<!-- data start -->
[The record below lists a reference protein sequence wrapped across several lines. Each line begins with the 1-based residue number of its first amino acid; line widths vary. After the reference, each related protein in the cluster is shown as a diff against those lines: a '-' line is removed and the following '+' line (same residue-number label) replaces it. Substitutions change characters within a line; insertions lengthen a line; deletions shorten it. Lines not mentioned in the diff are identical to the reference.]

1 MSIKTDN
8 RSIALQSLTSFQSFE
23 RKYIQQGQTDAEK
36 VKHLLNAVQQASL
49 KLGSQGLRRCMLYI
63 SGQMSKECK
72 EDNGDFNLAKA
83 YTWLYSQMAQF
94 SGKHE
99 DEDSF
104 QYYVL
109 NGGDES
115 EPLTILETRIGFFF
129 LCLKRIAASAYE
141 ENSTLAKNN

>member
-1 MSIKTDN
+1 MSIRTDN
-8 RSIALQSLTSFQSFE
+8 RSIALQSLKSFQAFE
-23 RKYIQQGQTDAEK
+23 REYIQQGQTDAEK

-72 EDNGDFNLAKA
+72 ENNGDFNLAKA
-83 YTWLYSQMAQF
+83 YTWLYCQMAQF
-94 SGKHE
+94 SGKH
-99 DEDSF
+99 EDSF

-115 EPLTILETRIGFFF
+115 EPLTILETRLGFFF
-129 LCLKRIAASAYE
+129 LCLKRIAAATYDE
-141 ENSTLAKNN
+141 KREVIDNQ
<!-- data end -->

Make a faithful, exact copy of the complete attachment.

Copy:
[The record below lists a reference protein sequence wrapped across several lines. Each line begins with the 1-based residue number of its first amino acid; line widths vary. After the reference, each related protein in the cluster is shown as a diff against those lines: a '-' line is removed and the following '+' line (same residue-number label) replaces it. Substitutions change characters within a line; insertions lengthen a line; deletions shorten it. Lines not mentioned in the diff are identical to the reference.]

1 MSIKTDN
8 RSIALQSLTSFQSFE
23 RKYIQQGQTDAEK
36 VKHLLNAVQQASL
49 KLGSQGLRRCMLYI
63 SGQMSKECK
72 EDNGDFNLAKA
83 YTWLYSQMAQF
94 SGKHE
99 DEDSF
104 QYYVL
109 NGGDES
115 EPLTILETRIGFFF
129 LCLKRIAASAYE
141 ENSTLAKNN

>member
-1 MSIKTDN
+1 MSIRTDN
-8 RSIALQSLTSFQSFE
+8 RSIALQSLKSFQAFE
-23 RKYIQQGQTDAEK
+23 REYIQQGQTDAEK

-72 EDNGDFNLAKA
+72 ENNGDFNLAKA
-83 YTWLYSQMAQF
+83 YTWLYCQMAQF
-94 SGKHE
+94 SGKH
-99 DEDSF
+99 EDSF

-115 EPLTILETRIGFFF
+115 EPLTILETRLGFFF
-129 LCLKRIAASAYE
+129 LCLKRIAAATYDE
-141 ENSTLAKNN
+141 KREVIDNQ